Along with mailings going to our neighbors, we are working on having a strong social media presence to connect as many community members as we can.

We are also adapting a texting and calling application in order to connect with our community members directly.

Lastly, we’ve been promoting and sharing resources through Spanish radio by way of our resident engagement manager, in hopes to connect with as many people as we can.

ConvergenceRI: What kind of data is being collected to help with identifying shifting needs?
MOÏSE:
 Currently we are tracking all COVID-19 related calls in order to identify the needs of our community.

We have also established a CP-HEZ COVID-19 “resident survey” that we’ve promoted to our community members and partner organizations.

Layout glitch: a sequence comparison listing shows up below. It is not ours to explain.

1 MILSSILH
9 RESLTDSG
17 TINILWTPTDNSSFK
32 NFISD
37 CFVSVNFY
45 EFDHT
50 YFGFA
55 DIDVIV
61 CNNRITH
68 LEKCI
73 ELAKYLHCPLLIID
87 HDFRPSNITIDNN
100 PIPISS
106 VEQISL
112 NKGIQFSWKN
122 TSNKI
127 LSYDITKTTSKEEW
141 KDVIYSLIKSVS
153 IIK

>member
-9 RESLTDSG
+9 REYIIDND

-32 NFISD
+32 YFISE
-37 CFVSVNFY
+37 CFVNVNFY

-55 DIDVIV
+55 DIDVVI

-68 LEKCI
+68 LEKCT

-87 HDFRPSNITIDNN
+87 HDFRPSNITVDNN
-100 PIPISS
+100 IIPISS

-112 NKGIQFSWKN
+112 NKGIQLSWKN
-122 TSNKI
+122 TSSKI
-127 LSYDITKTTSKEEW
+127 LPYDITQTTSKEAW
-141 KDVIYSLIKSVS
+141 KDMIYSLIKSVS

This short survey is virtual in both English and Spanish; it asks residents questions about their current state and what resources and services are most needed during this time.

We know our community members are overwhelmed and uncertain of the future. Being able to communicate directly or online allows us to share important information for our residents and share resources that may be of great help.

ConvergenceRI: What questions haven’t I asked that you would like talk about?
MOÏSE:
 I’d like to shed light on our communities who may not have documentation. Being undocumented creates many barriers to services that are needed at this time. Whether it be monetary or health, it may get in the way of needs being addressed.

Luckily, our community members and community organizations are in an “all hands on deck” mode and have been heavily involved in volunteering to address the needs of our community members.

What the Governor said